Inventing the Way of the Samurai examines the development of the 'way of the samurai' - bushido - which is popularly viewed as a defining element of the Japanese national character and even the 'soul of Japan'. Rather than a continuation of ancient traditions, however, bushido developed from a search for identity during Japan's modernization in the late nineteenth century. The former samurai class were widely viewed as a relic of
a bygone age in the 1880s, and the first significant discussions of bushido at the end of the decade were strongly influenced by contemporary European ideals of gentlemen and chivalry. At the same time, Japanese thinkers increasingly looked to their own traditions in search of sources of national identity, and this process accelerated
as national confidence grew with military victories over China and Russia.
Inventing the Way of the Samurai considers the people, events, and writings that drove the rapid growth of bushido, which came to emphasize martial virtues and absolute loyalty to the emperor. In the early twentieth century, bushido became a core subject in civilian and military education, and was a key ideological pillar supporting the imperial state until its collapse in 1945. The close identification of bushido with Japanese militarism meant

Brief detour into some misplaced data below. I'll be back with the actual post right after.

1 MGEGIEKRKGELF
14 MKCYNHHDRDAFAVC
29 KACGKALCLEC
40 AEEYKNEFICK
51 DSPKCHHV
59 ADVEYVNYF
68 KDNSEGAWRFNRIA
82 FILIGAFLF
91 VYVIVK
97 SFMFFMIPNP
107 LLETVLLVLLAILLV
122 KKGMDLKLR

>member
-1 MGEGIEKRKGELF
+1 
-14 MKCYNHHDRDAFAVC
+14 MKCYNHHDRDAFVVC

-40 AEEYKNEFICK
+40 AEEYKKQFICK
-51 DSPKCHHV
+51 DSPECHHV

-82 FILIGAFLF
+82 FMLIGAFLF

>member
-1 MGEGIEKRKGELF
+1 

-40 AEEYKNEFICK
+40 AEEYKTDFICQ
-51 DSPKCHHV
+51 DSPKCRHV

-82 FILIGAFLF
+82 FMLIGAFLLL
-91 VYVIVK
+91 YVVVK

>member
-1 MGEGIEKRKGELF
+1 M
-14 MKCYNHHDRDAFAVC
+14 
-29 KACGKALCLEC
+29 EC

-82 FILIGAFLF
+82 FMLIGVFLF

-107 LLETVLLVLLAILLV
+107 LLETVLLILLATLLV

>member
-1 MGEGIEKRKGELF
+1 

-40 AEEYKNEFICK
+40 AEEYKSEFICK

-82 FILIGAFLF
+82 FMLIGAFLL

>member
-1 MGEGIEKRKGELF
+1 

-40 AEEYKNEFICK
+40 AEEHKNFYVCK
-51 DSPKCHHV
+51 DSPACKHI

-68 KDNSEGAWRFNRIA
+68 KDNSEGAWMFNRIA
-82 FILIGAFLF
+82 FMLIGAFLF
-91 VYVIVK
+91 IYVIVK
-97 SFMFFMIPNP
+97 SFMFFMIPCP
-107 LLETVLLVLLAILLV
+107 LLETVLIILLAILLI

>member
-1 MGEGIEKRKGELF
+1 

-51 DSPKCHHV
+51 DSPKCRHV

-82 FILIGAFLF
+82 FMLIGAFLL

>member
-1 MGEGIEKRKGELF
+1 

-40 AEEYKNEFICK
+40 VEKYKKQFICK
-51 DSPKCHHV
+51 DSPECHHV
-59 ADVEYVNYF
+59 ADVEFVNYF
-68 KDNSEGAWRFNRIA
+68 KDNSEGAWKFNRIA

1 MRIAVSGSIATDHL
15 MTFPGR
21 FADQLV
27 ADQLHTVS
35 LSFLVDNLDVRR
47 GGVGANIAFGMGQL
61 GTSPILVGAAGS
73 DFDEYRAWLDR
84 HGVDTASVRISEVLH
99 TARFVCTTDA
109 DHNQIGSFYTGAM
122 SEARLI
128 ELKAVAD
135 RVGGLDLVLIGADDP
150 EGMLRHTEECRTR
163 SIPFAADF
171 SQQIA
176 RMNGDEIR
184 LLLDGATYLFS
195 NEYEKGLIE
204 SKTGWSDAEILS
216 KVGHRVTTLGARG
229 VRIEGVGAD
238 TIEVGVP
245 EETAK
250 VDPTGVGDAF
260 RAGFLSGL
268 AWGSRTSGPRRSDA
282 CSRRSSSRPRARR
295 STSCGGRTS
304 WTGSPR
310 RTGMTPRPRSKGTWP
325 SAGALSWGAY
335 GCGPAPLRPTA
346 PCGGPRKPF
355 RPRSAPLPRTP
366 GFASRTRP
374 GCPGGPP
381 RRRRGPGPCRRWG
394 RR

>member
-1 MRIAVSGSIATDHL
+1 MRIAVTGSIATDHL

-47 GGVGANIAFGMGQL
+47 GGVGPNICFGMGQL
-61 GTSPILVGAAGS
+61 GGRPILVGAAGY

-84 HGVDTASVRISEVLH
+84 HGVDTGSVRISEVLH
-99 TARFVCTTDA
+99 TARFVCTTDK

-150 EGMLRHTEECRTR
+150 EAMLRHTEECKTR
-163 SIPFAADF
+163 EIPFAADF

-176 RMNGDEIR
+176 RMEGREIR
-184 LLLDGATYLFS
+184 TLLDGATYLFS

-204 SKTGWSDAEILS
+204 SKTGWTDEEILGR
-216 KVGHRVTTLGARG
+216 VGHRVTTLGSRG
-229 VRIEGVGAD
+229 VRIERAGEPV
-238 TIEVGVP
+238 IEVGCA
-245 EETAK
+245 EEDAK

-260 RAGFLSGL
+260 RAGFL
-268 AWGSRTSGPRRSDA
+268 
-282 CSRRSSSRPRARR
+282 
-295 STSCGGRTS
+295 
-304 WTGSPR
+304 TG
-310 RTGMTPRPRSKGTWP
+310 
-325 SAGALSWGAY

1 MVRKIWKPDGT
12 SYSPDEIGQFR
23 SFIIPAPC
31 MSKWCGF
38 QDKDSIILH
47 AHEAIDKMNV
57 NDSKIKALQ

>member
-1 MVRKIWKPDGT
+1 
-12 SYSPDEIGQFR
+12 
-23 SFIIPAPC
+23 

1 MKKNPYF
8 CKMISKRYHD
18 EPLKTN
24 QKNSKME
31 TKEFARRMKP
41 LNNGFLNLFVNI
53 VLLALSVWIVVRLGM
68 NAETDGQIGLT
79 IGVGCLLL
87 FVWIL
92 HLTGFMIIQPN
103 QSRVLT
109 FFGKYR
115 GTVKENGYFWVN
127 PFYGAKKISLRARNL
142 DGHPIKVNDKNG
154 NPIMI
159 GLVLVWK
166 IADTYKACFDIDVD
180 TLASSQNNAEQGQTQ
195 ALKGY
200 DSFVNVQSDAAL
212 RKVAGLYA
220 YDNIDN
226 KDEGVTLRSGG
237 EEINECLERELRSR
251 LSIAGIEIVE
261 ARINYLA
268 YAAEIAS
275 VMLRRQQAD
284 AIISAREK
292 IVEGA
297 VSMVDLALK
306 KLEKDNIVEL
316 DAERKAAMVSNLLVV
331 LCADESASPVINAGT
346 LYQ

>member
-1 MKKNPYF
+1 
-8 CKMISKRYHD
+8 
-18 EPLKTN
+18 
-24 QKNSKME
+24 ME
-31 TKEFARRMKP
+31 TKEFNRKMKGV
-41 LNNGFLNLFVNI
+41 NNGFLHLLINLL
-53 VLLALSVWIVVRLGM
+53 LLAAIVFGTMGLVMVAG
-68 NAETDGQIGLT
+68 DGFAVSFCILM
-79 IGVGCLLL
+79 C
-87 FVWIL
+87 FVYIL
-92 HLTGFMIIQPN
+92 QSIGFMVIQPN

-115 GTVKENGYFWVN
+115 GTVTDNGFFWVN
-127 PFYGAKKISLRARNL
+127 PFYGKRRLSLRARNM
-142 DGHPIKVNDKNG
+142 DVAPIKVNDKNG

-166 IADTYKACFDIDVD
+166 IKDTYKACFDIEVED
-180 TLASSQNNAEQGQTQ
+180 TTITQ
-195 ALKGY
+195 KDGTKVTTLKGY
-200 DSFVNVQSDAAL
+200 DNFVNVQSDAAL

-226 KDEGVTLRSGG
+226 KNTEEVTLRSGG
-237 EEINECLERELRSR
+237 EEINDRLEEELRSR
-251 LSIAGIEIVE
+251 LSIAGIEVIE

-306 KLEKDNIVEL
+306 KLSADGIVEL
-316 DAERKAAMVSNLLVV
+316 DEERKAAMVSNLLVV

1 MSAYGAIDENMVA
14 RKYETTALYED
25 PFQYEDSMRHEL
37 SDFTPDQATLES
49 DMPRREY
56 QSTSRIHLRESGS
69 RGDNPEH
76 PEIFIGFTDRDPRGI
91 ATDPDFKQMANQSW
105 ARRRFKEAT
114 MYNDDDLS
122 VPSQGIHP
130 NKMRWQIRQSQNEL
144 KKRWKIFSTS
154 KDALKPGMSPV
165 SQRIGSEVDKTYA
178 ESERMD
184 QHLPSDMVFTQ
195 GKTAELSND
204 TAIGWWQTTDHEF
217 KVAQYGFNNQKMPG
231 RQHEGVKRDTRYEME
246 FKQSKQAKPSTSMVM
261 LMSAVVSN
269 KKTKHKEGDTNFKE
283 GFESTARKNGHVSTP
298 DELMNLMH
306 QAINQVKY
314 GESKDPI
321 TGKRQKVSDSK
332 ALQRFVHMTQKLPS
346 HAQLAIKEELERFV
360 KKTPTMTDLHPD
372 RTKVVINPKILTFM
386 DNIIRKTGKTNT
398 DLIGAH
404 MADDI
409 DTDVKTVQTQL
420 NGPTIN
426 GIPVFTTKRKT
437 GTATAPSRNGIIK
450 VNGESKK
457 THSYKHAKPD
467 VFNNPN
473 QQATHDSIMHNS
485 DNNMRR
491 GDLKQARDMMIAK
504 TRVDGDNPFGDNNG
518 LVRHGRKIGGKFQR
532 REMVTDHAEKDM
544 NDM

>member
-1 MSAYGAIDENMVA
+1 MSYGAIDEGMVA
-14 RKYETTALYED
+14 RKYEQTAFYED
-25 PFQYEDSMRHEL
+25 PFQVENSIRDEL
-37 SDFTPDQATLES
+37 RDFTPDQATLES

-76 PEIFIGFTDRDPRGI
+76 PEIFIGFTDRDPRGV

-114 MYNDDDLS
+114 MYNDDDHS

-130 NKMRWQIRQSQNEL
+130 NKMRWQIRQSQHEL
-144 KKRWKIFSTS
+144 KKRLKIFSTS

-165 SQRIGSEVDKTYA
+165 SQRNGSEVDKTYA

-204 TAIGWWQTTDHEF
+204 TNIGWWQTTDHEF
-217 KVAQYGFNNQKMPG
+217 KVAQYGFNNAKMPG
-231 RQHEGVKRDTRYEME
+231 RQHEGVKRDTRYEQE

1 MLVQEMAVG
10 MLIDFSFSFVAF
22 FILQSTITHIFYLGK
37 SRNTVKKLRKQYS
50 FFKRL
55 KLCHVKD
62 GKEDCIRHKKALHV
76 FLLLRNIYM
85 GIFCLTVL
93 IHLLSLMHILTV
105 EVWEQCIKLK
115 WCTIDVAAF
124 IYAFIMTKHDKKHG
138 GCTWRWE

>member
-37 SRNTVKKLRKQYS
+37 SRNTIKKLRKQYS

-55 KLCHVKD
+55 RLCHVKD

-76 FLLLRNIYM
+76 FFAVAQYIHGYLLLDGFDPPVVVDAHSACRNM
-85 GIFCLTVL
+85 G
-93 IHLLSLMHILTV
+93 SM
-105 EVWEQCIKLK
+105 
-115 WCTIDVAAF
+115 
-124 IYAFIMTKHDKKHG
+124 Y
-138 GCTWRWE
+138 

that it was rejected immediately after the war, but different interpretations of bushido were soon revived by both Japanese and foreign commentators seeking to explain Japan's past, present, and future. This volume further explores the factors behind the resurgence of bushido, which has proven resilient through 130 years of dramatic social,
political, and cultural change.